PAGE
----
The threat of co-ordinated strikes and civil disobedience is set to explode on November 5 as unions step up campaigns over pay, jobs and conditions.
The TUC Congress approved calls for unions to co-ordinate action as the most effective way to break the cycle of pay restraint.
A day of civil disobedience being planned by the People's Assembly on November 5 will now be supported by unions.
Any industrial disputes could lead to action on the day, which will also see protests over rail fares and ticket office closures.
Civil disobedience could include sit-down protests and blockades of bridges. Unite's executive director of policy, Steve Turner, told the TUC Congress in Bournemouth that "mass mobilisation" was needed, including peaceful civil disobedience.
"We are the seventh richest nation on our planet, and if we have got money to propose war on Syria, we've got money to wage war on food banks; to put our people back to work; our children into school and university - not debt and despair - and to provide dignity for our elderly.
"It is up to us - not just to fight back industrially, but to build a mass movement, by building a social consensus, a coalition for change, amongst organised and unorganised workers, campaign groups, the People's Assembly, churches and charities, as well as direct action and grassroots organisations."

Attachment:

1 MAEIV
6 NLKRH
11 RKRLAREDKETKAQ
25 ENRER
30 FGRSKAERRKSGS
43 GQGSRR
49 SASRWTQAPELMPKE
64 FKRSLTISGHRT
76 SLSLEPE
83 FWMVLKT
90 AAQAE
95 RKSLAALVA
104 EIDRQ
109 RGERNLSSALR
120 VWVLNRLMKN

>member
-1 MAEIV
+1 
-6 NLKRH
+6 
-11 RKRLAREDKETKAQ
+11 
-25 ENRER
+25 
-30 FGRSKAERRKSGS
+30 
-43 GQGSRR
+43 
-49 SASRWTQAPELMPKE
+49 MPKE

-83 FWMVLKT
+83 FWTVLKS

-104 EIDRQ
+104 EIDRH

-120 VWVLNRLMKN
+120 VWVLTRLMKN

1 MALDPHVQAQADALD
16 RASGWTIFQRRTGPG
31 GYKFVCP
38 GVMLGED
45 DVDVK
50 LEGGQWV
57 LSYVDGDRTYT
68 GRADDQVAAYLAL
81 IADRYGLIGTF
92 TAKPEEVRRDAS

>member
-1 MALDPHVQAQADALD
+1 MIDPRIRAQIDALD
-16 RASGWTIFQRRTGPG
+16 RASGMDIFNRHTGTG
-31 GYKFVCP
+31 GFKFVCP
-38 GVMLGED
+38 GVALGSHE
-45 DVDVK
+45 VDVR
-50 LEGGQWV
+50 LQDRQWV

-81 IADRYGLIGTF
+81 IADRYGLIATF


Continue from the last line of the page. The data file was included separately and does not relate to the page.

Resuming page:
He said a motion approved by delegates "commits us to fighting back - industrially where possible - but more than that, it commits us to organise a mass mobilisation.
"Supporting the fantastic work of the People's Assembly and the national protest on 5 November."
Janice Godrich, President of the Public and Commercial Services union, said: "Our response as a movement has to recognise this is a government that sees itself as being at war with the public sector and trade unions.
"We need action, and my union believes we will need mass co-ordinated strike action to bring this government to the negotiating table and to defeat austerity."
Unison leader Dave Prentis hit out at the "scandal" of poverty pay and insecurity of casual work.
He told delegates: "As far as Unison is concerned we will campaign, we will organise and move to co- ordinated action across sectors. That's when we are strongest. It's the only effective way to break this unjust pay freeze.
"And when we move to action, we expect the Labour party, our Labour party, to be there with us, s upporting us."
TUC general secretary Frances O'Grady told delegates that the TUC was ready to co-ordinate industrial action where unions wanted it.
The warnings came as the Communication Workers Union confirmed it will ballot over 120,000 of its members over issues linked to the Government's controversial plan to privatise the Royal Mail.
The company will be given formal notice of the ballot later this week, with voting due to start on September 20 and the result expected in early October.
Firefighters have already voted for strikes over pensions, while teachers are to take industrial action in the coming weeks in a long-running dispute over pay, pensions and working conditions.